Ralph Waldo Emerson was born in Boston, Massachusetts on the 25th of May, 1803 to his mother, Ruth Haskins, and his father Rev. William Emerson. Emerson’s father died at an early age, and he was raised by his mother as well as his Aunt Mary Emerson, who became a big influence in his life. In his younger years, Emerson attended the Boston Latin School at the age of nine, and then Harvard College at the early age of fourteen. After graduating from Harvard in 1821 at eighteen, Emerson started a school for young women with his brother, and he made his living as a school teacher for the next several years. Emerson’s brother, William, originally attended Divinity School to become a minister like their father, but abandoned that route and decided to study law instead. It was at this time that Emerson’s Aunt Mary Emerson came to him and convinced him to attend Divinity School saying, “There was always meant to be a Reverend Emerson in Boston” (Seavey 3).
After attending Harvard Divinity School, Emerson was ordained in March of 1829 and served as an assistant minister at Boston’s Second Church. Shortly thereafter, Emerson married his first wife, Ellen Tucker, a marriage that lasted only two short years before Ellen died of tuberculosis in 1831. Emerson did not handle his wife’s death very well, and soon after he began disagreeing with certain practices of the church which led to his personal statement, “This mode of commemorating Christ is not suitable to me. That is reason enough why I should abandon it” (Packer 39).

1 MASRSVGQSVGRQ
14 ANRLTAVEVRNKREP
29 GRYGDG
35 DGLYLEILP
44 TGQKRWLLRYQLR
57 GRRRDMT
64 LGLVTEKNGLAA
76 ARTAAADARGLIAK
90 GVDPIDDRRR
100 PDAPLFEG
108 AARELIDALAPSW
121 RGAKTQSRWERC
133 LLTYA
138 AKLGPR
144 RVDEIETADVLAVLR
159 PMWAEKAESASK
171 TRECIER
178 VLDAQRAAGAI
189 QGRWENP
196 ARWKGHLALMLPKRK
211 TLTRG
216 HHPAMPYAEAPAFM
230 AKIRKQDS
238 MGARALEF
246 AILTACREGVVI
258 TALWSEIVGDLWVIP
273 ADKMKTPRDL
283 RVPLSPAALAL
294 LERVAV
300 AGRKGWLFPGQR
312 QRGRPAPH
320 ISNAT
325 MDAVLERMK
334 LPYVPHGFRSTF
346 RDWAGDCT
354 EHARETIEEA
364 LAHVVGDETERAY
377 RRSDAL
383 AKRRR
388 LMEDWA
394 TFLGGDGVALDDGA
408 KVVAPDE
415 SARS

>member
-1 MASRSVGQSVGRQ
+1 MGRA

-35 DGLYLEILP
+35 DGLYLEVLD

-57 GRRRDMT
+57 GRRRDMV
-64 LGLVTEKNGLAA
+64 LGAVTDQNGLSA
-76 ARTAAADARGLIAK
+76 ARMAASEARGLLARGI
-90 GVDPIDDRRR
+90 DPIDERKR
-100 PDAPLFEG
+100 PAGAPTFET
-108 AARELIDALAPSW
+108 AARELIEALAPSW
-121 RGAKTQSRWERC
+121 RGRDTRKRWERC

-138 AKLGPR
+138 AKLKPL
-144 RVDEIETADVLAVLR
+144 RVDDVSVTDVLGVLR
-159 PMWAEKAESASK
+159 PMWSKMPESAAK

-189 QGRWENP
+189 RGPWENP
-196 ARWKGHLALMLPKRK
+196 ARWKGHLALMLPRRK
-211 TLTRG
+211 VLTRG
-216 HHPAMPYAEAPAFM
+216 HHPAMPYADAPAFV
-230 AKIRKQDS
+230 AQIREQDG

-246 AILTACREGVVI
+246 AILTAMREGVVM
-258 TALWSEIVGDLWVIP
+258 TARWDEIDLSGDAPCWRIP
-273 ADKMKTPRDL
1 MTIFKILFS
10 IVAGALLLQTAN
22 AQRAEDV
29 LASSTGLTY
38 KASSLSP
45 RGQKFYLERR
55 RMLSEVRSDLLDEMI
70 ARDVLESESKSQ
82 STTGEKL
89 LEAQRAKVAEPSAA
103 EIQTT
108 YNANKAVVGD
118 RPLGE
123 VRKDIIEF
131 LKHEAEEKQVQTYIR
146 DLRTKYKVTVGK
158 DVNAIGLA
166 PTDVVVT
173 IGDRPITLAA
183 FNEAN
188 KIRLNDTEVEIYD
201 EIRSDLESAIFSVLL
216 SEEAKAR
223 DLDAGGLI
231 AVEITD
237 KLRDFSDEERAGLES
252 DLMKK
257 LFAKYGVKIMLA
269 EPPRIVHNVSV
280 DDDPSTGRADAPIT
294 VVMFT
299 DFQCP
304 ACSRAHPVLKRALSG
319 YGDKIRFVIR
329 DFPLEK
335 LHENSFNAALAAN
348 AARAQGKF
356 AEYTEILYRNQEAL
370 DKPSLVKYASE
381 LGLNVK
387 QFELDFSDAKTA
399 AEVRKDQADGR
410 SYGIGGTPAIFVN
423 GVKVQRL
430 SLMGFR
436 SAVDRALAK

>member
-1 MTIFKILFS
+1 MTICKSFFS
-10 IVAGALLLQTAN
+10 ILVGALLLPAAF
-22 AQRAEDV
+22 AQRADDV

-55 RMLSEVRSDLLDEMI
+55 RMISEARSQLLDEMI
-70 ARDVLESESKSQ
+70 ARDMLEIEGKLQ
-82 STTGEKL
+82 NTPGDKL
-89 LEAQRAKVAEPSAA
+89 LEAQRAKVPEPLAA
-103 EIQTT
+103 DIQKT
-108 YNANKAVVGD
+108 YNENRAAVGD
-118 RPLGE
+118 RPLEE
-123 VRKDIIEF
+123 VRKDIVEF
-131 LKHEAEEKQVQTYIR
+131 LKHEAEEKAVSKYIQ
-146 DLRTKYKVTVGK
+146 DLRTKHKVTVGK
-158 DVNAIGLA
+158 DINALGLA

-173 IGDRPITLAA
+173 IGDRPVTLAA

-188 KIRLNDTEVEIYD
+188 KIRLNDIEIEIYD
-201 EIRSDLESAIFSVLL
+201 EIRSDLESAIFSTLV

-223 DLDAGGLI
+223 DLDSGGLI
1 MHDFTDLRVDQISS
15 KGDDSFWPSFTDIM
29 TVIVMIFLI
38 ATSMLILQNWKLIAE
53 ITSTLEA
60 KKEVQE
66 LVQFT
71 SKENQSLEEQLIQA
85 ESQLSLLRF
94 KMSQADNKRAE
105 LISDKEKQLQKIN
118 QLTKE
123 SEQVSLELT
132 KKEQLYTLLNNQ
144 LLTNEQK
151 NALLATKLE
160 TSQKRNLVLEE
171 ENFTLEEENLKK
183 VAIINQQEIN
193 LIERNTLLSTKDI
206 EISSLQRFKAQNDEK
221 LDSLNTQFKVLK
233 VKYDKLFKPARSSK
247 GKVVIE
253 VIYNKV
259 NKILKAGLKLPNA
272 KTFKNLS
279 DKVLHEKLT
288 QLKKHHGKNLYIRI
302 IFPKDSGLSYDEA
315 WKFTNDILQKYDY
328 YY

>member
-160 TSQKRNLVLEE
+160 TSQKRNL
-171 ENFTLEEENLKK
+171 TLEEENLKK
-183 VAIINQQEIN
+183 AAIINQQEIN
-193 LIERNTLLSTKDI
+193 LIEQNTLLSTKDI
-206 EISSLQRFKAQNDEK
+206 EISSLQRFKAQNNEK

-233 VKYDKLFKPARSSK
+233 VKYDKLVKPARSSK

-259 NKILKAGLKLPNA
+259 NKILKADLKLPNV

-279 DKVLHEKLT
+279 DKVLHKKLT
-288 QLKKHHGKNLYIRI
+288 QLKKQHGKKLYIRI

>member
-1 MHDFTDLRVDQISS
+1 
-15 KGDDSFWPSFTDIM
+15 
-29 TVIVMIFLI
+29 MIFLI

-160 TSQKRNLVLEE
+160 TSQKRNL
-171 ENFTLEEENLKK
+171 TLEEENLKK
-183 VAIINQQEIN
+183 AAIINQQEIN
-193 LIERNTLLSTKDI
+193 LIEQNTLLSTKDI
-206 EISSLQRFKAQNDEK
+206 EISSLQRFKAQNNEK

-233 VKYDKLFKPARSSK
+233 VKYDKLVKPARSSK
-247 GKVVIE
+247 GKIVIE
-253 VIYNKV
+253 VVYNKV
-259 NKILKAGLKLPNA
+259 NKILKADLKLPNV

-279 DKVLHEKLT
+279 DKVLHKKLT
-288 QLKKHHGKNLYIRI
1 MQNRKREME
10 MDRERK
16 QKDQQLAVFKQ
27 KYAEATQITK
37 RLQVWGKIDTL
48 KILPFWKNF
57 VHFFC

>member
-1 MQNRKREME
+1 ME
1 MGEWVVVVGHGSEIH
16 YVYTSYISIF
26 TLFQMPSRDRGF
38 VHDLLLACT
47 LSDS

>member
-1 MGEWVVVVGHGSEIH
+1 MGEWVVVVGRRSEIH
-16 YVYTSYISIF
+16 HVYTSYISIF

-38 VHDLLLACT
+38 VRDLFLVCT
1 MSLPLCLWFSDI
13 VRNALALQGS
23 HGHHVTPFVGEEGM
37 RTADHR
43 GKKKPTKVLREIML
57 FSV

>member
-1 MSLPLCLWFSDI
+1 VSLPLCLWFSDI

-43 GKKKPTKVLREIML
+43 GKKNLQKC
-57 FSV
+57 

In 1836, Emerson helped found the Transcendental Club, and published his first essay “Nature,” later that year. It was this essay, as well as his Phi Beta Kappa Address, “The American Scholar,” and his Harvard “Divinity School Address” that began Emerson’s career in literature. Around this time, he married his second wife, Lydia Jackson, in Massachusetts, with whom he had four children. After years of working as the editor to the... [continues]
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